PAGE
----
Who here thinks a ‘thumbs up’ in response to a message is fine?
Chances are, if you’re 30 plus, you’ve answered incorrectly.
I certainly did, as I found out last week when a US survey of 16–29-year-olds revealed the 10 emojis that only ‘old’ people use.
The list included not only the thumbs up, but icons like ‘red heart’, ‘clappy hands’, and ‘OK hand’.
I thought I was being quite modern with my emoji use… turns out I’m living in the dark ages.
Language is constantly evolving. New slang words appear all the time, and old words can sneakily take on a whole new meaning when a new generation gets hold of them.
Who knew ‘drip’ would become a compliment? Or predicted that ‘slaps’ would become a synonym for amazing?
This reappropriation of words doesn’t really bother me – after all, it’s been happening ever since the first cavewoman’s indiscriminate noises started to take on a new shape.
Each generation has its own sub-language, and for the most part, I’m cool with not knowing the latest street speak.
The ten emojis that only ‘old’ people use
But while we’re all accustomed to language evolving, I have to admit I didn’t think emojis would.
When they first appeared on the scene, I found them an invaluable way to add a little personality to my messages.
We’d just come from those first, stumbling text messages when we were writing to a character limit to preserve our pay-as-you-go-credit.
Back in the day before emoticons, the directness and brevity of the SMS led to much confusion.
I still remember poring over a boyfriend’s text with my sister, trying to work out whether it was nice or snarky. And the time I texted a friend a kindly ‘thanks so much for thinking of me’, only to discover she thought I was being passive-aggressive.
Texting was a dangerous game.
Then, like a knight in shining armour, a happy little yellow face came to my rescue. First, emoticons appeared as clever mixes of colons and brackets, then a range of pictorial symbols from smiling to crying, from red hearts to suggestive aubergines.
I embraced (almost) all of them, and many misunderstandings were neatly side-stepped by a well-placed tiny graphic.
And 20 years on, I’m still a fan.
Sure, perhaps it’s a little sad for a 40-something woman to rely on little yellow faces to brighten up her emails and chat messages. But I kind of like the fact I can send someone a smile to show appreciation or indicate it was great to hear from them.
But now, the survey has revealed that however well-meaning we might be when we finish an email with something like a OK hand, it might be interpreted differently by the recipient – especially if that recipient is a Gen Z.
It seems, rather than being thoroughly modern, I’m actually out-of-touch and showing my age.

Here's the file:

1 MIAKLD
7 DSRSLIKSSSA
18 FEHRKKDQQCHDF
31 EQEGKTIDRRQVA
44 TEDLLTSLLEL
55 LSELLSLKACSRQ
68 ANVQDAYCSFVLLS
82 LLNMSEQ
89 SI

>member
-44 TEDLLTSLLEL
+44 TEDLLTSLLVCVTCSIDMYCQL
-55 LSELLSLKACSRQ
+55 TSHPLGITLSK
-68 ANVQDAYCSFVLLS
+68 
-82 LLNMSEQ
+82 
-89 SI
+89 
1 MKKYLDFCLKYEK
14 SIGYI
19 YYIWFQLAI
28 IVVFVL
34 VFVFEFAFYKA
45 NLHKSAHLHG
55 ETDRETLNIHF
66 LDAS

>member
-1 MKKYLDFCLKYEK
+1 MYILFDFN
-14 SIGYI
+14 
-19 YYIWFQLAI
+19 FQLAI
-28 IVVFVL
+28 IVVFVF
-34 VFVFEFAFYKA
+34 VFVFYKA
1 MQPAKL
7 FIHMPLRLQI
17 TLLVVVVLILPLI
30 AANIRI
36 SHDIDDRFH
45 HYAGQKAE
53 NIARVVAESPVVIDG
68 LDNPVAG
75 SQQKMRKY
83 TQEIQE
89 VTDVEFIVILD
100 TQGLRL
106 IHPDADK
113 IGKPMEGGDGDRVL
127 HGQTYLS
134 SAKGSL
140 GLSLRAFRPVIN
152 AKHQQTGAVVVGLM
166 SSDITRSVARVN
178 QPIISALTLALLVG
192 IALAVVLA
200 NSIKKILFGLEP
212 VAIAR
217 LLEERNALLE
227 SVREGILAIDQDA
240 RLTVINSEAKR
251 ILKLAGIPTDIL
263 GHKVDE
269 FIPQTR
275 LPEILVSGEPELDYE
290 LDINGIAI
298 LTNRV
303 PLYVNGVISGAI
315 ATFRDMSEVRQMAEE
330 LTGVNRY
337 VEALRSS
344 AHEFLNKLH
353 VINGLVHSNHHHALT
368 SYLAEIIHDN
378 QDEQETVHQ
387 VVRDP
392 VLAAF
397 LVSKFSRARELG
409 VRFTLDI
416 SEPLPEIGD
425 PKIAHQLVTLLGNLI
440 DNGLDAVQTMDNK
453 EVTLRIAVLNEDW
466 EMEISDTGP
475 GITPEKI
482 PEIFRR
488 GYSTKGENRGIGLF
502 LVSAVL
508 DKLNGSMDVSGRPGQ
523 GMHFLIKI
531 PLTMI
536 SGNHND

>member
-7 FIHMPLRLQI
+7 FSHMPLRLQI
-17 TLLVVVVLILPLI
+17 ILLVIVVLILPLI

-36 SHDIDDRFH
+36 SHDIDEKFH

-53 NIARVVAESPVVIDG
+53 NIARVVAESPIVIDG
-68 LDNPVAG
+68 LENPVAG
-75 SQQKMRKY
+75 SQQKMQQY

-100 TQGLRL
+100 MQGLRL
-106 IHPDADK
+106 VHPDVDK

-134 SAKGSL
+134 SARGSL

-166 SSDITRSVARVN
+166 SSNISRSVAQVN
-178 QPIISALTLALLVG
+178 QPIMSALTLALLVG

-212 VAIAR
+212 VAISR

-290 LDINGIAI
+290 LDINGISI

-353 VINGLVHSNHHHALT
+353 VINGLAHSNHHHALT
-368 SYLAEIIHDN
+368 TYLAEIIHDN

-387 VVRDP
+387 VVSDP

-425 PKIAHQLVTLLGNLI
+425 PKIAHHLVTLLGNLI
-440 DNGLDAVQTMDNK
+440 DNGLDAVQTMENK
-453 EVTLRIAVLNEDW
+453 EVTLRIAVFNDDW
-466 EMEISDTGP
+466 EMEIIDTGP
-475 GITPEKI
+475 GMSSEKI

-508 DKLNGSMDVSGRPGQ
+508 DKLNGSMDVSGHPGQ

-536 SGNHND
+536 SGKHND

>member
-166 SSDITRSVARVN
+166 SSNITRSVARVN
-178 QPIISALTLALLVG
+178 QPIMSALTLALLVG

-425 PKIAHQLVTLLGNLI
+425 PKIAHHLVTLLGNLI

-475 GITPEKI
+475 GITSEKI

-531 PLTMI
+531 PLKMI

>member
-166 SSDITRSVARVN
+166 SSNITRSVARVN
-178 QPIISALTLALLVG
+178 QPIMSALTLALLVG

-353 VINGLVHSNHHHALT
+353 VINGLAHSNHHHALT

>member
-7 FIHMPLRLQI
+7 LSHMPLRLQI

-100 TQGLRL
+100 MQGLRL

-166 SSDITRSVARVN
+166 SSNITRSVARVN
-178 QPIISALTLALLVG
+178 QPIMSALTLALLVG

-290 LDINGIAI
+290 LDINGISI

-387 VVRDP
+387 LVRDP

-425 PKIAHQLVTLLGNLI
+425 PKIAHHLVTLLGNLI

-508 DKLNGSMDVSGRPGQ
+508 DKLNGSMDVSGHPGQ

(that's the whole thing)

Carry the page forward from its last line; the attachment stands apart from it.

Who knew that a thumbs up now indicates passive aggression rather than approval?
Like to pop a red love-heart in your texts? You’re past it, mate. Same goes for the kiss and even the humble crying face.
These days, apparently, if you want to show amusement you are meant to include a symbol of a skull (dying of laughter).
When did this happen? And how come nobody in my age-group got the memo? (For younger readers, a memo was a paper document sent internally in a company before email. Yes. Before email).
How was I (and anyone else over 30) meant to know that the meaning of the pictures we were using had changed? That we were exposing ourselves to judgement by sending a smile?
I’d never use a new word without checking the meaning, but I’d thought I was pretty safe with a check mark.
Instead, I’ve discovered I was committing graphical faux-pas. Upsetting certain recipients, or advertising the fact that I am – if there was ever any doubt – old.
So what should I do?
I’m all for evolution but adopting some of the new symbols could backfire too. I’m not keen on the idea of sending my mother a skull when wishing her happy birthday, and I’m pretty sure if I text my sister a clown she’ll be either confused or terrified.
And clearing up any misunderstanding by adding a disclaimer to a thumbs up (‘please note: this thumbs up is being used to indicate that your message has been received and actioned’) kind of defeats the point of emojis in the first place.
For someone newly sporting reading glasses and often squinting at my phone screen when I can’t find them, the thought of increasing my emoji menu is also a no-no – half the time I’m only relatively sure I’ve sent the right one as it is.
So after careful thought, I’ve decided to keep hold of my outdated emojis. If they show my age – so be it. I’m old enough to know that outdated becomes retro-cool if you’re willing to wait.
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